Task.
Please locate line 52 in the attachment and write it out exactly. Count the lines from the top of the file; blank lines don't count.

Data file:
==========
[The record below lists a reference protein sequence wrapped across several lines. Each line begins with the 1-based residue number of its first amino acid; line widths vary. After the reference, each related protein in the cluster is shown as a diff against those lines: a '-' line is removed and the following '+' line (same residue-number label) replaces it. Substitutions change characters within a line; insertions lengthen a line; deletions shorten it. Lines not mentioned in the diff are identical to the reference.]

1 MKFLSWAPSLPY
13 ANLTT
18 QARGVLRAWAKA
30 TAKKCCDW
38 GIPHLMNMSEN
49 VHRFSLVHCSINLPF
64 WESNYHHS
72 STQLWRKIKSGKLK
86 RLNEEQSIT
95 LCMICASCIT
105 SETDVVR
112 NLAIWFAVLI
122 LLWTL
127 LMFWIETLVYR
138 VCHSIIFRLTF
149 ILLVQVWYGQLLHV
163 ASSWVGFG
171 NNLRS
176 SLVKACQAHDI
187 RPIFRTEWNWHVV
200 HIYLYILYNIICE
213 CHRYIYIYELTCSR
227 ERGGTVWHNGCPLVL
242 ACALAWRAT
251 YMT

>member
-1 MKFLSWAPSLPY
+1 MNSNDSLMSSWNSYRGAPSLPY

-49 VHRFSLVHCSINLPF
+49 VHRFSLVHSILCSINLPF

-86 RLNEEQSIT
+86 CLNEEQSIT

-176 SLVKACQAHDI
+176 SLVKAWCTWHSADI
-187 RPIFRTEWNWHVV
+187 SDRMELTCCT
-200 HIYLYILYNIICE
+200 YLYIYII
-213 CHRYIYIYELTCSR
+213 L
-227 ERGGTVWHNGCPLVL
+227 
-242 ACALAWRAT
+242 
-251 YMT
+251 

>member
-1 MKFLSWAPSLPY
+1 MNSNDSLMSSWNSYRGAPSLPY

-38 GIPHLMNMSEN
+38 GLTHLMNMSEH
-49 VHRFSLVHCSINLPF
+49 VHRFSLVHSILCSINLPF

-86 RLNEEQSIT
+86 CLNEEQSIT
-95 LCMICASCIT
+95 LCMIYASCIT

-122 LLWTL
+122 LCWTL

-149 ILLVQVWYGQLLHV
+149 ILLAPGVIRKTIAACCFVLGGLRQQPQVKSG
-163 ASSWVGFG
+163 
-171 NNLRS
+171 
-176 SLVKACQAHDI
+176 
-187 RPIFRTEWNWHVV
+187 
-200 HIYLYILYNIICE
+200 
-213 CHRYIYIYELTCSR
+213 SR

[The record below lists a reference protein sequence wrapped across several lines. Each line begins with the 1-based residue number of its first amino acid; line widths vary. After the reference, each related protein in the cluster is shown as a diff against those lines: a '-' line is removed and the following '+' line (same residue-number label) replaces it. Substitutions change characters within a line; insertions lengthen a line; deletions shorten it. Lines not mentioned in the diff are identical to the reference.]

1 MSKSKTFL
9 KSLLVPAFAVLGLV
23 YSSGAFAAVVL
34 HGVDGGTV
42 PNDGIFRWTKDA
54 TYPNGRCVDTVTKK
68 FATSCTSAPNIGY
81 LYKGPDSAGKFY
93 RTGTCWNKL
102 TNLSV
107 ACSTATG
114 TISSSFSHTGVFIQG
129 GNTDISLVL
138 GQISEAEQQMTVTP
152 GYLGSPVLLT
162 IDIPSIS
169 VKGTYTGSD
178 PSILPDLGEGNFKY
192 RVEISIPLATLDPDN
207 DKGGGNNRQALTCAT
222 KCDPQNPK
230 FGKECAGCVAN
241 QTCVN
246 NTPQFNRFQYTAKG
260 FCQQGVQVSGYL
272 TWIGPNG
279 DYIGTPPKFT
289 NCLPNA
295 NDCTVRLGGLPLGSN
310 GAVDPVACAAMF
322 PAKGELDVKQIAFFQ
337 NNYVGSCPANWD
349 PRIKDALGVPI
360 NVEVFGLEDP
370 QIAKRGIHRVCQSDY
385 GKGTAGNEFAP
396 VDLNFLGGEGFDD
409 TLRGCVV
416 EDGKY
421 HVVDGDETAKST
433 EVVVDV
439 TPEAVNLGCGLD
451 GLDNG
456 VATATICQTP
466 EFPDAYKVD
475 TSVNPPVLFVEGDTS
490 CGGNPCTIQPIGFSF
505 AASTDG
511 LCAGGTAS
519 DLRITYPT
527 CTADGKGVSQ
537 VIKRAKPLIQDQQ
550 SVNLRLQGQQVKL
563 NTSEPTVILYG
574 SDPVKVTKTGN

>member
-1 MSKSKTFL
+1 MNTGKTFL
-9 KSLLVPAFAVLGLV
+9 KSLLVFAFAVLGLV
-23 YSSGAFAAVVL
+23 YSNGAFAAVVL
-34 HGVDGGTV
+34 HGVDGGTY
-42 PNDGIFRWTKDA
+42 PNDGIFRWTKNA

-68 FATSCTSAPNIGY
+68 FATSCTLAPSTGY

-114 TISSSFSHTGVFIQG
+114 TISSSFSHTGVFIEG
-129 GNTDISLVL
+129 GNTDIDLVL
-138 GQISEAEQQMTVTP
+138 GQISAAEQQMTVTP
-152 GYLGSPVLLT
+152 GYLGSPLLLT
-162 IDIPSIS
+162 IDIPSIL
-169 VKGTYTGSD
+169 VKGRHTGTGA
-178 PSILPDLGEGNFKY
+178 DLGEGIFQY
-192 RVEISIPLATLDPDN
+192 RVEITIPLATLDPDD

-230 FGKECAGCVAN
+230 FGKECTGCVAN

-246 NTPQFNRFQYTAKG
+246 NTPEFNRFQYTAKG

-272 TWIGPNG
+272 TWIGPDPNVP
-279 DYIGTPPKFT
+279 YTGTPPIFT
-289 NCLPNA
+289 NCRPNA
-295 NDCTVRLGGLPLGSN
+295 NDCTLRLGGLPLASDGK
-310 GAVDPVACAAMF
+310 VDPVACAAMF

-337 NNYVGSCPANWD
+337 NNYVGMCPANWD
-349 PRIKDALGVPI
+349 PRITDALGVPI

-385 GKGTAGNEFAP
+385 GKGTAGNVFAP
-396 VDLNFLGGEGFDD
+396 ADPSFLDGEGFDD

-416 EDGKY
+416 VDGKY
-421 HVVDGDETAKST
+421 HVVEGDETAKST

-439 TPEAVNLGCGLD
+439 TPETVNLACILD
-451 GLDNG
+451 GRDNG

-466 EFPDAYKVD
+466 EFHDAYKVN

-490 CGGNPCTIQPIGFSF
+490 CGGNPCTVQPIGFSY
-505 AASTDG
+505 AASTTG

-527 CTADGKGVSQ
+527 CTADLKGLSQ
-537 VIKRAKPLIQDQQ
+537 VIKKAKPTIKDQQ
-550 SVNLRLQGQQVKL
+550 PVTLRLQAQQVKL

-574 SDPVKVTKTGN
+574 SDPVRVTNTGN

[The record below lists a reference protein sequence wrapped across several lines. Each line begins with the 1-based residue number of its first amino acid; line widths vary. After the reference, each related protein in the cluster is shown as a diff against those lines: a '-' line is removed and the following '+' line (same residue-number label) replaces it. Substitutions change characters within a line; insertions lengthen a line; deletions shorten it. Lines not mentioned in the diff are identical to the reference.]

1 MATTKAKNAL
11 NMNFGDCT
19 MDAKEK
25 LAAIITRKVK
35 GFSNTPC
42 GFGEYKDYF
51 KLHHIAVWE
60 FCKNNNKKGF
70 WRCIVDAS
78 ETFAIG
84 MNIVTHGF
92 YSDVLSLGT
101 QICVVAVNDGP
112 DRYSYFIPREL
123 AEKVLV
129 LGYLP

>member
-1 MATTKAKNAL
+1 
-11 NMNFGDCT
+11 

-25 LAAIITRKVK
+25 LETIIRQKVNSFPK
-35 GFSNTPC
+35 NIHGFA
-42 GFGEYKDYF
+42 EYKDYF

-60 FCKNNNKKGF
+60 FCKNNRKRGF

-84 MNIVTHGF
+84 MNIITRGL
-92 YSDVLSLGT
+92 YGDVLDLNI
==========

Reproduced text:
+38 GLTHLMNMSEH